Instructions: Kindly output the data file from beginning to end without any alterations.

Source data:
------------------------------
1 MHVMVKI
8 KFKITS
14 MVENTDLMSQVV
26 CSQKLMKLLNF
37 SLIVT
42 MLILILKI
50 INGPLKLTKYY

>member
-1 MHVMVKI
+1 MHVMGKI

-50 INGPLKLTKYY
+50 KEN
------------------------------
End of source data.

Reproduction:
1 MHVMVKI
8 KFKITS
14 MVENTDLMSQVV
26 CSQKLMKLLNF
37 SLIVT
42 MLILILKI
50 INGPLKLTKYY

>member
-1 MHVMVKI
+1 MHVMGKI

-50 INGPLKLTKYY
+50 KEN